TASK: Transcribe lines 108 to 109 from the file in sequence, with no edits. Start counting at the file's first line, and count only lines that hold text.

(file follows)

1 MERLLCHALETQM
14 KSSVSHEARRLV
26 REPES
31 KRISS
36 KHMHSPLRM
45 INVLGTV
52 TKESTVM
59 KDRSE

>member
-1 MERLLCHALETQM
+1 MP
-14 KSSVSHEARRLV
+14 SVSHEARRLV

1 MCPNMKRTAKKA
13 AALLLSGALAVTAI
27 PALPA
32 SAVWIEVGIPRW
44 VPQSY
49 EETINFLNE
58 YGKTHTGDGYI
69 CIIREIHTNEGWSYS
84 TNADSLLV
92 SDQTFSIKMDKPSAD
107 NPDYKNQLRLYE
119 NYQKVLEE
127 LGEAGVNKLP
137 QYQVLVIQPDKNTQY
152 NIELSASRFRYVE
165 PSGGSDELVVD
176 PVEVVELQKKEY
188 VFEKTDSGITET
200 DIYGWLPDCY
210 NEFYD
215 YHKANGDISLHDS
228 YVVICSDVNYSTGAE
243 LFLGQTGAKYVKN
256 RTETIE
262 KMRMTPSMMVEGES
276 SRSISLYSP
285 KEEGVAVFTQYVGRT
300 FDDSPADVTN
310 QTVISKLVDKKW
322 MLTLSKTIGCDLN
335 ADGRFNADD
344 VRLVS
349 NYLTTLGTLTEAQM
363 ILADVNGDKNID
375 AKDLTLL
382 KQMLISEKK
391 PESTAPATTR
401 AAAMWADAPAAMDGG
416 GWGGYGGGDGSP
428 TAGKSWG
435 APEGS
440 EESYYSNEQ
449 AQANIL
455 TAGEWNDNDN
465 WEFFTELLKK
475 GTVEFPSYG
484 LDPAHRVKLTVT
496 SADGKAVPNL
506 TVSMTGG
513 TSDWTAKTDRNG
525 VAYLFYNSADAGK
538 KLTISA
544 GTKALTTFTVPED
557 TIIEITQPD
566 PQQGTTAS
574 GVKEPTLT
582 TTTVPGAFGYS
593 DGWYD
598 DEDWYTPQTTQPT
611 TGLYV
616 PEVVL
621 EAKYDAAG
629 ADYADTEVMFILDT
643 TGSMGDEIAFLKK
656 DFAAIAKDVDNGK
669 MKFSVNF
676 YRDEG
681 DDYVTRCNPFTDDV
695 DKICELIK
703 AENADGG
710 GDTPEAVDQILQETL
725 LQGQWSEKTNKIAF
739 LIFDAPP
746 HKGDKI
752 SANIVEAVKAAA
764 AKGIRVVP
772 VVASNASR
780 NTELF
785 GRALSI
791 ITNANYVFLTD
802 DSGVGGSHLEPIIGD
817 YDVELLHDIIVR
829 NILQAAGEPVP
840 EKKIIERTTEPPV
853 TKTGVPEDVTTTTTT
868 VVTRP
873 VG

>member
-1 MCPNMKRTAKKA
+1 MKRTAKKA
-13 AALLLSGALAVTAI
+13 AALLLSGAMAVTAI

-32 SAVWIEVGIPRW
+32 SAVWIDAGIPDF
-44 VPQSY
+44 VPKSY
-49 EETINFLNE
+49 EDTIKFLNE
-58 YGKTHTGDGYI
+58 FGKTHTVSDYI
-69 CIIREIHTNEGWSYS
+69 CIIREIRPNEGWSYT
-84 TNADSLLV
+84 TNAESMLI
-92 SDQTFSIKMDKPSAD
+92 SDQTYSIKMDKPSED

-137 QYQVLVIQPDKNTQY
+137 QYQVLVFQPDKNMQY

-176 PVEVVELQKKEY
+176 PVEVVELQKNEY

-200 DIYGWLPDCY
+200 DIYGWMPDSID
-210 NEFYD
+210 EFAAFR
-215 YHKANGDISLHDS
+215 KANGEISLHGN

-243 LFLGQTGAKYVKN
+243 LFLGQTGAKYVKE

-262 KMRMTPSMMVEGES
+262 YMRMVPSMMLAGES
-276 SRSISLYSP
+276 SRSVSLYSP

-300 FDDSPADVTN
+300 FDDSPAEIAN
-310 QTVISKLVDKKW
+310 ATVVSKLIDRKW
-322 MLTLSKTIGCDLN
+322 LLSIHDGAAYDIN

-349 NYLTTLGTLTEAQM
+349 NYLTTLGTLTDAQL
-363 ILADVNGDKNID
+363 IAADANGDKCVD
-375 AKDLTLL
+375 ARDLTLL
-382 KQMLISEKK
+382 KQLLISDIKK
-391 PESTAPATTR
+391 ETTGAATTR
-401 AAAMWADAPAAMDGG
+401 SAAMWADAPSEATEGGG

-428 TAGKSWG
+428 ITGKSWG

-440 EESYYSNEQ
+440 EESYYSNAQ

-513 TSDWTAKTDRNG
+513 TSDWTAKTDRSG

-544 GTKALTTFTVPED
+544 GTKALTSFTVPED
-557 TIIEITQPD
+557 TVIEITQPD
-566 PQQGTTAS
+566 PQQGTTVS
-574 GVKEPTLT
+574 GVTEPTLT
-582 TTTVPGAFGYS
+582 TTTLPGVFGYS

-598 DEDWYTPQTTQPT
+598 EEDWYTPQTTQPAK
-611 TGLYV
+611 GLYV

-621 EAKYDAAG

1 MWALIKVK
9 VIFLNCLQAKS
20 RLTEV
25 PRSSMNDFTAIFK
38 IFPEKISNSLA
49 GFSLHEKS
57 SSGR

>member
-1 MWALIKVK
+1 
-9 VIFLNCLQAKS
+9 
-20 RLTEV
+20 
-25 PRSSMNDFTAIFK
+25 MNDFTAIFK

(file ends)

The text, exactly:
-44 VPQSY
+44 VPKSY